The blogger Life On the Fall Line countered by suggesting that the superior statewide performance of disadvantaged, English-proficient Hispanics could be attributed to the fact that nearly three-fifths of Virginia’s Hispanic population resides in Northern Virginia, which spends more money per pupil on schools, while most whites and blacks live downstate. “So,” he concluded, “yes, Virginia, schools with superior financial resources matter.”

That sounded like a potentially valid point, so I decided to drill deeper into the Virginia Department of Education “Virginia SOL Assessment Build-A-Table,” to see if that was the case. The chart below compares disadvantaged, English-proficient whites and Hispanics in Fairfax County, Northern Virginia’s largest school division. And for yucks, I threw in disadvantaged, English-proficient Asians and blacks.

Fairfax_SOLs

It turns out that Life on the Fall Line had a point. While poor, English-proficient Hispanics still out-performed their white counterparts, it was by such a narrow margin — less than one percentage point — that it could well fall into the margin of error.

But another stark finding jumps out from this table. Poor Asian kids kicked every other group’s academic ass by a wide margin. These are poor kids, mind you, not the sons and daughters of Indian software engineers and PhDs, whom you’d expect to excel. And, sadly, poor blacks under-performed by an equally large margin.

The response of the structuralists (those who believe that institutional structures discriminate against blacks) will be to say, “Drill down deeper! Look at the allocation of resources school by school.” That would be a worthwhile exercise for anyone who has the energy to do it. I welcome any contributions. But if differences in performance are mainly structural, not cultural, someone needs to explain the exceptional performance of Asian students. Do poor Asian kids attend the best schools with greater resources? If so, how do they pull it off? If they’re disadvantaged, they have no greater resources than their poor white, Hispanic or black peers to move into the top school districts.

While we’re at it, if school resources were the decisive factor, how do we explain that poor Hispanics outperform poor blacks? Do Hispanics not face as much discrimination and institutional racism as blacks?

From my reading of the data, it looks like once Hispanic students master English, they pass the SOLs at the same rate as white students. As I said before, that’s great news. It suggests that Hispanics are rapidly assimilating into mainstream Virginia culture. However, that still leaves the matter of Asians and blacks. How do we explain the persistent superior performance of one group and the under-performance of the other, if not in part by culture?

Yes, Virginia, Culture Does Matter in School Performance

by James A. Bacon

I was planning to give readers a break today from graphs and scatter charts relating to Virginia’s 2014 Standards of Learning tests. Then I read a quote in the Times-Dispatch this morning by Michel Zajur, CEO of the Virginia Hispanic Chamber of Commerce. Zajur was lamenting the high Hispanic drop-out rate from schools which, at 11.7%, exceeds the rate for blacks (8.7%), whites (4%) and Asian (3%).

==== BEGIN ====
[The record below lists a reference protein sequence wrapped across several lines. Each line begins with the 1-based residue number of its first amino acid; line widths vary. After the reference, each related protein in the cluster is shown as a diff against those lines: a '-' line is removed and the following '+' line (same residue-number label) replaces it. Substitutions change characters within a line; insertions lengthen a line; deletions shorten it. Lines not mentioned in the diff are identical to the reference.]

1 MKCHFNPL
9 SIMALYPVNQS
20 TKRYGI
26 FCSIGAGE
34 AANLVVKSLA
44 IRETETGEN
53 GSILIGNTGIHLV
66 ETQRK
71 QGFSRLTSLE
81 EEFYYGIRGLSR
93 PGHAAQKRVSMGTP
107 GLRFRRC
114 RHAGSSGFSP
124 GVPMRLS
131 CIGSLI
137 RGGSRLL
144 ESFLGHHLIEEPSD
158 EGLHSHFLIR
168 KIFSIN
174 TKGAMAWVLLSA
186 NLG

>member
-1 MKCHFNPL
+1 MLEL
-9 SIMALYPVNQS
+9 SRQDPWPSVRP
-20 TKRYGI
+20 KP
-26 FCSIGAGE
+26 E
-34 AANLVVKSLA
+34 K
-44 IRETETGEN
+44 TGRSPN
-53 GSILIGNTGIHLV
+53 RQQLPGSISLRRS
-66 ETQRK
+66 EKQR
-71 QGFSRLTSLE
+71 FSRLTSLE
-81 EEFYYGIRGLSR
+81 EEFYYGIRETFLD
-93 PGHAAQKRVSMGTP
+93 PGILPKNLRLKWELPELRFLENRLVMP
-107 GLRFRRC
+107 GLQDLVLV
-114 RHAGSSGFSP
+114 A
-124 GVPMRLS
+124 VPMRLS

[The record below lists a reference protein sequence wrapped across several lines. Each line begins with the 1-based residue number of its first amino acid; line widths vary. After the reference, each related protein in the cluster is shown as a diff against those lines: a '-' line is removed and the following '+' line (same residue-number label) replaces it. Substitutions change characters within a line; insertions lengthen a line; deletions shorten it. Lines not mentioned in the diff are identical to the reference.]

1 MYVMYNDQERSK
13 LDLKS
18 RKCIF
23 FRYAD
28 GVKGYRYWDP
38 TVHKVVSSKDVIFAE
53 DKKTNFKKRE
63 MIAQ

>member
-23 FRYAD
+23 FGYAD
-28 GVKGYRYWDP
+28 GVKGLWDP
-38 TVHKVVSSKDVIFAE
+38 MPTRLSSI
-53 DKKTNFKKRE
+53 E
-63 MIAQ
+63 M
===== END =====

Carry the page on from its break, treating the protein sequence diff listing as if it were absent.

“Zajur and others attribute the high dropout rate to the cultural pressures felt by Hispanic students, the article states. “While other cultures focus on education, Hispanic youths are more often pushed to enter the workforce as early as possible to help support their families.”

Hmmm… Here is a clear example of how culture affects educational achievement, a fact that some readers are determined to deny. Hispanic civic leaders, not right-wing conservatives, believe that their culture pressures young people to drop out of school early, and they’re trying to do something to change it. The article profiles the Passport to Education program in three Richmond-area schools that matches students with mentors and provides a bilingual Website to help families navigate the school system.

So, I began wondering, how are Hispanic students performing in their SOL tests? And could Hispanic culture influence the outcome? While acknowledging the hazards of generalizing about “Hispanic culture” when Virginia Hispanics originate from divers countries across Latin America, I think the answer is a resounding yes — but not in a way that people will expect.

Percentage of students passing 2014 SOLs, contrasting Hispanic students proficient in English, Hispanics not proficient in English, and whites.

Percentage of students passing 2014 SOLs, contrasting Hispanic students proficient in English, Hispanics not proficient in English, and whites.

Overall, Hispanics score significantly lower pass rates than whites. But that generality is deceptive. Utilizing the Virginia Department of Education SOL Assessment Build-a-Table tool, I found a huge gulf between Hispanic students who are proficient in English and those who are not. But, as seen in the chart above, when you compare English-proficient students, nine-tenths of the gap between Hispanics and whites disappears .